In Ian Fleming’s 1959 novel Goldfinger, James Bond, Agent 007, is sent to investigate Auric Goldfinger, the mysterious Swiss financier who is smuggling gold. Goldfinger’s plot is to boost the value of his gold through an audacious attack on the Fort Knox gold depositary. Goldfinger plans to contaminate the gold by exploding a nuclear device—a dirty bomb. Goldfinger’s own stock of uncontaminated gold would increase in value astronomically. Bond discerns the plot through dazzling mental arithmetic—Fort Knox’s $15 billion dollars of gold equated to more than 400 million ounces, which would weigh over 12,000 tons, making it difficult to carry off.
Thirst for gold fueled war and conquest. The Spanish, who followed Columbus, took approximately half a century to strip the major treasures of gold and silver accumulated by the indigenous people of South and Central America. In the process, the Spanish enslaved and virtually wiped out the native population until they literally ran out of things to loot. Today, armed groups fight for control of gold mines in the Democratic Republic of Congo to purchase weapons and finance wars. As the more easily accessible rich deposits of gold have been exhausted, mining gold in more remote, inhospitable, and fragile environments leads to irreversible damage.
Gold’s mythological power has fueled the imagination of mankind for much of its history. Financial historian Peter Bernstein wrote: “Gold has...this kind of magic. But it’s never been clear if we have gold—or gold has us.”11
In India, gold is the ultimate store of wealth that can be pawned or used as security to raise money quickly. A child’s baptism or eating of its first solid food, usually rice, requires offerings of gold. Marriage traditions require a dowry of treasure—heavy necklaces, ornate bangles, dangling earrings, jewel-encrusted rings, delicate headpieces, and saris woven with gold thread. For Indian women, gold may be the only real property they own—their only nest egg.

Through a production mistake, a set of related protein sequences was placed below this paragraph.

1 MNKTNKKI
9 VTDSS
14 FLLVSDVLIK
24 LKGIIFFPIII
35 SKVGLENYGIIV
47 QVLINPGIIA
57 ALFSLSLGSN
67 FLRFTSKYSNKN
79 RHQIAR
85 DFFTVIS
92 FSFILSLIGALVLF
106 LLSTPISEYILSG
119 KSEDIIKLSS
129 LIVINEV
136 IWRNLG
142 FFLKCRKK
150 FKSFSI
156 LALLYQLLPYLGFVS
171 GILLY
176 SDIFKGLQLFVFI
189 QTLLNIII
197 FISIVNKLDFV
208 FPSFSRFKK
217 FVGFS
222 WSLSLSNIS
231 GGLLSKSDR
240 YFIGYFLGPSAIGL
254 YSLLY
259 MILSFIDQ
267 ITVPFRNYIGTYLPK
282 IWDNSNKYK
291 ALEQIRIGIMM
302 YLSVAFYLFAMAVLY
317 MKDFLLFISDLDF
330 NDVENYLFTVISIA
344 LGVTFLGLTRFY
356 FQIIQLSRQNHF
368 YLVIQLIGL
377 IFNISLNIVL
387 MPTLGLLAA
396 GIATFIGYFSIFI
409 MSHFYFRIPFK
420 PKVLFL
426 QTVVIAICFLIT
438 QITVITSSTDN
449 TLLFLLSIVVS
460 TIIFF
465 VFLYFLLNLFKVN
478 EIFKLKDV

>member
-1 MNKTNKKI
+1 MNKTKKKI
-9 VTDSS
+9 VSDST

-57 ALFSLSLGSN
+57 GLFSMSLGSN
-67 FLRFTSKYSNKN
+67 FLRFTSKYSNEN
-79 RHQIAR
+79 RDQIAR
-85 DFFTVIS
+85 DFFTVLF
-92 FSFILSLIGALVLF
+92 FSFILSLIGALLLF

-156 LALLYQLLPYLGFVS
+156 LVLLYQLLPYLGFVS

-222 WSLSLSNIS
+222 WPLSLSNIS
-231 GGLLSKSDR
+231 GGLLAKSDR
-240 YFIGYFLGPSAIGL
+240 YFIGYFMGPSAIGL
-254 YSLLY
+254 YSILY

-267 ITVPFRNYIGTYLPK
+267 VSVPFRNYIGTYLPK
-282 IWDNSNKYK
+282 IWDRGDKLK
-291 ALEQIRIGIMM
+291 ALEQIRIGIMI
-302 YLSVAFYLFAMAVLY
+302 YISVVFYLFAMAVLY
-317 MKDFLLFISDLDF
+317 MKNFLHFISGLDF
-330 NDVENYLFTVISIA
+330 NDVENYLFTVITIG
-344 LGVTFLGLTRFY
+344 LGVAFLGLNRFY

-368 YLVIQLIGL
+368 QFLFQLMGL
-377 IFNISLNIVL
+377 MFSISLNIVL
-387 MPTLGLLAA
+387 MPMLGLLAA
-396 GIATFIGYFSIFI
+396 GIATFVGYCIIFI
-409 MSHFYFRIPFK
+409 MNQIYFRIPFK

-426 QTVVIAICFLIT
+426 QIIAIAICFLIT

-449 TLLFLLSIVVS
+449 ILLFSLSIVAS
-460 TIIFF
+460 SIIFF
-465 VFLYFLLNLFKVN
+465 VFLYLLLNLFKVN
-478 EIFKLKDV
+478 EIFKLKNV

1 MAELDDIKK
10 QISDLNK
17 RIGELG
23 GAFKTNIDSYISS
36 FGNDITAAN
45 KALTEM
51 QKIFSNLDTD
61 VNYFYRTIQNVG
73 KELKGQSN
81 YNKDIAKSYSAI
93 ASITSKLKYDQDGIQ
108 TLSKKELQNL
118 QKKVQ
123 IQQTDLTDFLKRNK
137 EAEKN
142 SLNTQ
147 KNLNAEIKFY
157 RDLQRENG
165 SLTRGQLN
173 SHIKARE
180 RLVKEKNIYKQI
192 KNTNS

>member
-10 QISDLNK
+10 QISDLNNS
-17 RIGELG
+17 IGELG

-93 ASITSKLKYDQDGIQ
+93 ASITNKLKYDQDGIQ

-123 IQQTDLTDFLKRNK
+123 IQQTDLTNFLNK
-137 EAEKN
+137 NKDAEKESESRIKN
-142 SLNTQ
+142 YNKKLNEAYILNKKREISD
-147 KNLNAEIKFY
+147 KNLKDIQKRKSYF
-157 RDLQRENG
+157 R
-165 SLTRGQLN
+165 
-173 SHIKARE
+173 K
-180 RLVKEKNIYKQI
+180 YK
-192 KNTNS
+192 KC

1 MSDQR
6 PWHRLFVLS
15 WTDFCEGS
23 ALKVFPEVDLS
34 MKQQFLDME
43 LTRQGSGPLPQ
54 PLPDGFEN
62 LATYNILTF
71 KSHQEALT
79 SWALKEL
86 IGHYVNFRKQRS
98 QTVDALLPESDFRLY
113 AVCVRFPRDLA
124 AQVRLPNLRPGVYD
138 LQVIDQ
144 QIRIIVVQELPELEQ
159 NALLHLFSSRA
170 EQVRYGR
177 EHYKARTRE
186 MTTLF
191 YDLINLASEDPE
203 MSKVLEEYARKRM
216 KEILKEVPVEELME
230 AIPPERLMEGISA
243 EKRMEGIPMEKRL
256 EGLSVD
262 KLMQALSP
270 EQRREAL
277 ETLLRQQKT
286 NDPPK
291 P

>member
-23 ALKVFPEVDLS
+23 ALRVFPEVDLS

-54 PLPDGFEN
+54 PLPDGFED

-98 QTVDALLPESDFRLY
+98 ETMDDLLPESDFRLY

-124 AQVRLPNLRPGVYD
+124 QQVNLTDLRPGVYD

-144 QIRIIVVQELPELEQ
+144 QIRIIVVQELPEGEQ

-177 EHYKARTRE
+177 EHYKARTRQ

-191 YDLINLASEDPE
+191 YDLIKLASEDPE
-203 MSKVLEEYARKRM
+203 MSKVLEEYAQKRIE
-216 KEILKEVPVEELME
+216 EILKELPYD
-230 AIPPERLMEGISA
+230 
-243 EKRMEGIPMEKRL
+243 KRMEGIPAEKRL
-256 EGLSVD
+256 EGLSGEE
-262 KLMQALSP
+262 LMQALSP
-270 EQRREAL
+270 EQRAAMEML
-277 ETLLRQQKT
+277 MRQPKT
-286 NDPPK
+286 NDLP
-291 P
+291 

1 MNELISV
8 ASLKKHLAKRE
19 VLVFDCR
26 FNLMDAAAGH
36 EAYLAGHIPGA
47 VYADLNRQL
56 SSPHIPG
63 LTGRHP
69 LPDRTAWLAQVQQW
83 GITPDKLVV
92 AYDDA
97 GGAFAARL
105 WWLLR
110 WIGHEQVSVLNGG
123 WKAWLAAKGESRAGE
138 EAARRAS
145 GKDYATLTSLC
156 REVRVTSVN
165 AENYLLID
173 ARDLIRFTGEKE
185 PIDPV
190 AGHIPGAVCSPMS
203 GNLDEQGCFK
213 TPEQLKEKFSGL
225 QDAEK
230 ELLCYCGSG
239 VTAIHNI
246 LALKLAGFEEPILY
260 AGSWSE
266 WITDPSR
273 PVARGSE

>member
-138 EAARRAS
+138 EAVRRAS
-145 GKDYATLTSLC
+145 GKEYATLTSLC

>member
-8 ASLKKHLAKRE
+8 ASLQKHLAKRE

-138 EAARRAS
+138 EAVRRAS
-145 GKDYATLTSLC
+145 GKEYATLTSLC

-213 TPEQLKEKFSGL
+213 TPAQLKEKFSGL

Although few believe in its once assumed magical properties, the attachment to gold has persisted into the twenty-first century. In Goldfinger, Colonel Smithers explained the monetary role of gold: “Gold and currencies backed by gold are the foundation of international credit.... We can only tell what the true strength of the pound is...by knowing the amount of [gold] we have behind our currency.”12 As the global financial crisis consumed the world in 2007 and 2008, individuals purchased 150 tons of gold in the form of coins. Investors poured money into special funds that bought up 1,000 tons of gold. Gold prices increased from around $800 per troy ounce in December 2007 to more than $1,400 per ounce by early 2011.
Harry “Rabbit” Angstrom, the central character in John Updike’s 1970s novels about American suburban life, spent $11,000 on the purchase of 30 gold krugerrands (a South African minted gold coin). Rabbit explained the purchase to his wife: “The beauty of gold is, it loves bad news.”13 John Maynard Keynes famously described gold as “a barbarous relic.”